I agree with Adam that the outsole is the one disappointment in this shoe, as they could have used a “beefier” tread to make this shoe more suitable for winter/bad weather conditions. Granted, more tread and more rubber would mean more weight, so that is the tradeoff. Perhaps an outsole with some characteristics of the Peregrine outsole? Many of us have often turned to trail runners such as the Peregrine for winter running in snow.

Michael: I’ll also add my voice to the concern here about the outsole - Saucony doesn’t pitch this shoe as a trail or off-road shoe, so I wasn’t expecting too much, but on some wet runs, I had slipping on metal grates, plastic mats (those used at sidewalk and train intersections), and painted elements on the road. A few more millimeters (or perhaps an extra layer of grippier rubber?) would have gone a long way.


Adam:  I can tell there’s some rocker as it’s much more directed energy than a shoe like the NB Rebel V2, but it can run more comfortably at more paces than the Endorphin Pro (which I find gets harsh at half marathon and up).  The midsole, even with the nylon plate, is definitely flexible.  That flexibility almost makes it more stable than the Pro (especially when combined with Pro's less stretchy upper), whose upper leads the Shield’s midsole to more easily flex in the forefoot, with resulting better ground contact and directness.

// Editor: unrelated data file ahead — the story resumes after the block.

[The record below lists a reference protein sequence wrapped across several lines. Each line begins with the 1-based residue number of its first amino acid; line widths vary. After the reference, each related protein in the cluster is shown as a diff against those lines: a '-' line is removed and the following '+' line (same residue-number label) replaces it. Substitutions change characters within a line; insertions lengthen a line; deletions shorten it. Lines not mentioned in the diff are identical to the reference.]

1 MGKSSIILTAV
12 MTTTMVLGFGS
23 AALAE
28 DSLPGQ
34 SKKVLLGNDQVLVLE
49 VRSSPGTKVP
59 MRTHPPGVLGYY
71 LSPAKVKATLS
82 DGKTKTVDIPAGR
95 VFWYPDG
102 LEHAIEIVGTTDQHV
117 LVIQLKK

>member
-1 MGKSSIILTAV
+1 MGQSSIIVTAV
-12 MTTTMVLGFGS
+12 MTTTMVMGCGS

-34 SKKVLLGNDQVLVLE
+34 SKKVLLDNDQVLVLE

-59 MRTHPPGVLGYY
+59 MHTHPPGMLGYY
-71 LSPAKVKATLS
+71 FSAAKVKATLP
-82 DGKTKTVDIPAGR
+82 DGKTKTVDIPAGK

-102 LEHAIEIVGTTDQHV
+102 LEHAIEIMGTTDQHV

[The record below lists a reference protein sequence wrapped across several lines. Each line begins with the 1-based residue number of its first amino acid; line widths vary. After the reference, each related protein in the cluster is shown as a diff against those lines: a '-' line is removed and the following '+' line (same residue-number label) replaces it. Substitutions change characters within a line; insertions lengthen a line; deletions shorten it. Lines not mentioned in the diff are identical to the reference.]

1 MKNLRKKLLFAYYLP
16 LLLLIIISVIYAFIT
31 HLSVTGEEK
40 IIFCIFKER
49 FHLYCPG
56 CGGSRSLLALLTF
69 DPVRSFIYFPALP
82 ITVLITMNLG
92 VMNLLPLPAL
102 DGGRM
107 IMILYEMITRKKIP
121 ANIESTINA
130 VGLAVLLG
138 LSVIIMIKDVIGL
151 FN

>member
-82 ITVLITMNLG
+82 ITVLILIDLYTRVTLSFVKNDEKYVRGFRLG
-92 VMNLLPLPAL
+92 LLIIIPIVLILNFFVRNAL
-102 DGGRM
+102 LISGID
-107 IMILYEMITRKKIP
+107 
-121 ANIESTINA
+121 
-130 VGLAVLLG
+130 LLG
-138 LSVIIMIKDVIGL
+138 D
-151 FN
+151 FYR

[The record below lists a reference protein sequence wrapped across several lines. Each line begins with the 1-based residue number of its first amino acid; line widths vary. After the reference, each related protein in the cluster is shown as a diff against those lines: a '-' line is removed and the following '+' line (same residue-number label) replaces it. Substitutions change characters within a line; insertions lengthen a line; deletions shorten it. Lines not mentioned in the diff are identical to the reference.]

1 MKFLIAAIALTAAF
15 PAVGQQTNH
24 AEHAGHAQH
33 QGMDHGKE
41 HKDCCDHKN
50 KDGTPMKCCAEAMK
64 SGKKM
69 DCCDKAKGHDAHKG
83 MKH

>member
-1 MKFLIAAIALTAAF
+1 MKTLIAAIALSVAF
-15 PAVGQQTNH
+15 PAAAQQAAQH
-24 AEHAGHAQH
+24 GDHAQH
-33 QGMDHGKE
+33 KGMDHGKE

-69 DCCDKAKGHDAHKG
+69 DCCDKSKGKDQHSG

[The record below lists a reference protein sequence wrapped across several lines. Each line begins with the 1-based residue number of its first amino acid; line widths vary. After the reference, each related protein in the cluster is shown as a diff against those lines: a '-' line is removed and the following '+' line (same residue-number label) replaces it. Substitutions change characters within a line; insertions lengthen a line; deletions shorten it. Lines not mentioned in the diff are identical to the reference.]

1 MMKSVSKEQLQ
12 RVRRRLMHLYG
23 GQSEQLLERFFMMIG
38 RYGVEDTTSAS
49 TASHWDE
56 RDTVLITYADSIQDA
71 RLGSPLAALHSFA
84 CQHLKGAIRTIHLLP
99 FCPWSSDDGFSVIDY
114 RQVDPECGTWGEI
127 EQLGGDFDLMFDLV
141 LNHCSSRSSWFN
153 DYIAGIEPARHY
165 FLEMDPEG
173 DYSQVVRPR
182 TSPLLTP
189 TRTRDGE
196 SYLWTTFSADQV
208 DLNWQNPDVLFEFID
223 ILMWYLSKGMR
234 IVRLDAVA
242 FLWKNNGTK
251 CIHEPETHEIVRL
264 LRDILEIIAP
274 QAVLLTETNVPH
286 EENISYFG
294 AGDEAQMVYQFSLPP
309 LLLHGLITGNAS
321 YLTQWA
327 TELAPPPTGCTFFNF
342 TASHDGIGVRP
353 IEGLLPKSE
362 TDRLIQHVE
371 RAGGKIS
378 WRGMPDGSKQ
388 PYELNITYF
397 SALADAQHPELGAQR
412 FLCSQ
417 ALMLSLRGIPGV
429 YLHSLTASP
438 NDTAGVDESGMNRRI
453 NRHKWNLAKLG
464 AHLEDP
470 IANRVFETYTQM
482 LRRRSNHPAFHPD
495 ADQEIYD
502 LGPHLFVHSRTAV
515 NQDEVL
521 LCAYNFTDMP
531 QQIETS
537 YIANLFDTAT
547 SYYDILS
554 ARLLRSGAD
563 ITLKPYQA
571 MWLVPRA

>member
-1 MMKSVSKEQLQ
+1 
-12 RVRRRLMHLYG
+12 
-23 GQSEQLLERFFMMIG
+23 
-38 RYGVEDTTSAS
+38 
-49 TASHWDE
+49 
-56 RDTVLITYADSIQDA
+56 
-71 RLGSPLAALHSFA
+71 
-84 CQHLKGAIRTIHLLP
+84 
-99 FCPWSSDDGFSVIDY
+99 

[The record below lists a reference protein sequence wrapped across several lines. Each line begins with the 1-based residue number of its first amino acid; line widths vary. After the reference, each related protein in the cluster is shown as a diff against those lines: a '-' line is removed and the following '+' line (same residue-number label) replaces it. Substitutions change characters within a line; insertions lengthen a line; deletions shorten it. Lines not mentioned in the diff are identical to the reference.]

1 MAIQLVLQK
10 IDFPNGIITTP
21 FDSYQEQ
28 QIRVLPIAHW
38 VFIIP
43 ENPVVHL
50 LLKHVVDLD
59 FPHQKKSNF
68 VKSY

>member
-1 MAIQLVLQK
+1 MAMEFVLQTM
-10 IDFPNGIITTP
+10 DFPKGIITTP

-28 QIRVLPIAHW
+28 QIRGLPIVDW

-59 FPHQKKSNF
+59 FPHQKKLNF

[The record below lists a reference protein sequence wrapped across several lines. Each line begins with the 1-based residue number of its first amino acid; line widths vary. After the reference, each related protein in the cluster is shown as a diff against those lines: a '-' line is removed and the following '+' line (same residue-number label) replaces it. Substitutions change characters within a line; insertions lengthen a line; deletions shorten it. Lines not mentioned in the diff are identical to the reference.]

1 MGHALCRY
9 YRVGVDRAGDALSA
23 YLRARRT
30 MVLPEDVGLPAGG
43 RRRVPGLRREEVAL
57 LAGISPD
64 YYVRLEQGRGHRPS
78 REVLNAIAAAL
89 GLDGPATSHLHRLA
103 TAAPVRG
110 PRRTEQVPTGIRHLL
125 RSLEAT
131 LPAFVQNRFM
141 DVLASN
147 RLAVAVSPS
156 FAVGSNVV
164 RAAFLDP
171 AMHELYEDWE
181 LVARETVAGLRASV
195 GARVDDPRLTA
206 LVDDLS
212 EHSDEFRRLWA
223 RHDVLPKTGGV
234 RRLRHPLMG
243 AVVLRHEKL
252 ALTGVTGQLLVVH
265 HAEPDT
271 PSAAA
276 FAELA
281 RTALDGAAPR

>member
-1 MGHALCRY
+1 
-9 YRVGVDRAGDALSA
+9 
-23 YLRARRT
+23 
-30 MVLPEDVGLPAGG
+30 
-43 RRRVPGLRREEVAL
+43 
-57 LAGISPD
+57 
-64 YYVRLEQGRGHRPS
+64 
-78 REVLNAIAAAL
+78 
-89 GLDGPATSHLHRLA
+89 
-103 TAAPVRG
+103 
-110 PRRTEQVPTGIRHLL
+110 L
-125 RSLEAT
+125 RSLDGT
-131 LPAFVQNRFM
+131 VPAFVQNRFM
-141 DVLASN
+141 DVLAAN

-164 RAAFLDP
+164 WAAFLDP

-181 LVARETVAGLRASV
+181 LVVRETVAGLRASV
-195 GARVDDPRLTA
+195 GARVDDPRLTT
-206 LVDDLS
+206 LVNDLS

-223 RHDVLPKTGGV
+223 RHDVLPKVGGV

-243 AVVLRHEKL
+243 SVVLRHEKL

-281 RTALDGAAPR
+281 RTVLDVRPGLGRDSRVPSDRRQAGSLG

All the runs I’ve done in this shoe were faster than I intended to run them, because it’s so much fun and urges you to give it more energy, because you get what you give back.  Below 6:30 per mile, I start to miss the additional propulsion and directness that the carbon plate in the Endorphin Pro and other similar super shoes provides, but I spend a vast majority of my miles, especially the ones in the rain, slower than that pace, where the Endorphin Speed Run Shield excels.  Absolutely fantastic! 

Sally: This is my kind of ride. It is cushioned yet responsive, smooth forward rolling rather than bouncy. This shoe propels the neutral runner forward and has fantastic energy return. It is versatile at many paces, including the easier long run or easy day paces, yet shines as you pick up the pace (I am currently training for the Boston marathon in a few weeks, and tend to favor a pace around 8:00 - 8:15/mile for training runs). This is a ride that leaves you smiling! Clearly a shoe I will reach for repeatedly, especially as we enter the winter months where the weather resistant upper will be key.